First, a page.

Courtesy of Also Sprach Analyst.
As we know, China’s official manufacturing PMI climbed back above 50 in September after two months of sub-50 reading, suggesting a return to slow expansion.
Headline PMI increased from 49.8 to 50.2, in-line with market expectation.
Looking into sub-indices, new orders climbed back above 50 to 50.4, the first reading above 50 since April (although back then, it was 54.5), while new export orders increased from 48.8 to 49.3, suggesting a contraction in export orders at a slower pace. Meanwhile, finished goods inventory climbed from 47.9 to 48.1, suggesting that the pace of destocking has slowed down. This brings the new orders minus inventory to 2.3, highest since April.
Meanwhile, output price continues to increase, from 51 to 54.3, suggesting an increase of raw material prices.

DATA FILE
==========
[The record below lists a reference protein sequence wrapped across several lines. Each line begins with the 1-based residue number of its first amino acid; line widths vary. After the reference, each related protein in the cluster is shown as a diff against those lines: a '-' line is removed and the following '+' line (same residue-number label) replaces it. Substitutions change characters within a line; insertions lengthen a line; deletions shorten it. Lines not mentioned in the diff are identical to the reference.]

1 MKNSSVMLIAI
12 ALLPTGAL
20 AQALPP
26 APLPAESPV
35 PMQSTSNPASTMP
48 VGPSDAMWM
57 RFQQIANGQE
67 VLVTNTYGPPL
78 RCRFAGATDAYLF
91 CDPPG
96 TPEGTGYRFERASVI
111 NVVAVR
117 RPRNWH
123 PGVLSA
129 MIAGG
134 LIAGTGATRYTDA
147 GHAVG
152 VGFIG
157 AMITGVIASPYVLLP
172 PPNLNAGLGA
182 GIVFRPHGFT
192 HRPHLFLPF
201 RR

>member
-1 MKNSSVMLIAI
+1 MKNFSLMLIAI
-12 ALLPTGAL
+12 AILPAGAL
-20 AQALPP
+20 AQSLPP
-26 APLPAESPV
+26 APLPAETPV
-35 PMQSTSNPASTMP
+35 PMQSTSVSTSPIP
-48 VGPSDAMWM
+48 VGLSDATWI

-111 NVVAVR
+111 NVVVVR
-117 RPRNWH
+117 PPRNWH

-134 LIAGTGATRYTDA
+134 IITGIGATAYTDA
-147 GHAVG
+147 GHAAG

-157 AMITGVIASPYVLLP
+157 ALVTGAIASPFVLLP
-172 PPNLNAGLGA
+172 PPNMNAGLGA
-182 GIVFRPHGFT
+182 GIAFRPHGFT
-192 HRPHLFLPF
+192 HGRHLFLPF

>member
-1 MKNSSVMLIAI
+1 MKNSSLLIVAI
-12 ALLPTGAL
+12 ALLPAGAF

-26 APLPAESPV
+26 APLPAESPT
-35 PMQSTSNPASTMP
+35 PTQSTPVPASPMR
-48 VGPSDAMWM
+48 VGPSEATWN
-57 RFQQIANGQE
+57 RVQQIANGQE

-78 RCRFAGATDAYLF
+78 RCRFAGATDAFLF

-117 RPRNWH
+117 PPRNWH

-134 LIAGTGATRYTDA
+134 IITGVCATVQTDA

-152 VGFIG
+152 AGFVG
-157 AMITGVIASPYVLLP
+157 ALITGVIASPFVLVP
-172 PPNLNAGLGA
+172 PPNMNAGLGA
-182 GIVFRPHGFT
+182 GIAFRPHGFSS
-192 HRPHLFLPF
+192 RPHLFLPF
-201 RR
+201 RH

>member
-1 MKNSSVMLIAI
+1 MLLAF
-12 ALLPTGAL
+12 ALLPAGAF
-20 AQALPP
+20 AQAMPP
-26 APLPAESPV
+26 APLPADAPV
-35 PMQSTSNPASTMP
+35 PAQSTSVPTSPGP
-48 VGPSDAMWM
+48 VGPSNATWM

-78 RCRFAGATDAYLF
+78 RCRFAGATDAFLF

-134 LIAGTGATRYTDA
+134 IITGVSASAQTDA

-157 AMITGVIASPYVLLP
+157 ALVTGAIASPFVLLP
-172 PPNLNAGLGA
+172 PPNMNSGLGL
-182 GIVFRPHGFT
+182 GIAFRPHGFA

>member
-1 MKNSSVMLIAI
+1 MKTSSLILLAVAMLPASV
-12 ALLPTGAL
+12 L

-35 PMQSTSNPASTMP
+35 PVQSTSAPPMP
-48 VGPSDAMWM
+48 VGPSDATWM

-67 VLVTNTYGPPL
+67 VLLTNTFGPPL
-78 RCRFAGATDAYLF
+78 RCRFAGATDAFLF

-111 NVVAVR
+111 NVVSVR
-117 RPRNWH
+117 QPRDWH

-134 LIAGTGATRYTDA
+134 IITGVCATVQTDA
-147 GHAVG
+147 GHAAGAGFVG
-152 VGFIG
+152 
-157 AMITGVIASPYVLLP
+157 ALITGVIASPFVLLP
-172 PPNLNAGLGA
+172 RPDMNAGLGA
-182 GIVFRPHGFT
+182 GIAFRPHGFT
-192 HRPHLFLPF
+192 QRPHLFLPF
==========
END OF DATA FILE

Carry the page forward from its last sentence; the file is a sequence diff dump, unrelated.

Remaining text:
Although the headline PMI suggests a return to expansion, note that official PMI has a seasonality problem. The chart below shows the PMI time series by years. Although October was not historically a great month compared with September as far as manufacturing PMI is concerned, official PMI tends to trend higher towards the end of the year. The current reading of 50.2 is the weakest October reading since record began, with the exception of 2008 as the financial crisis hit.
There are signs of improvements in this PMI report, not only at the headline level, but also at individual components. This is consistent with the consensus view that economic activity should pick up somewhat during the fourth quarter. However, I remain less sanguine about the strength of this round of improvement and for how long this can last. If anything, despite the headline PMI suggesting that manufacturing sector is now in expansion, 50.2 remains to be a weak number, and it is not clear as to how much of the improvements are down to seasonality.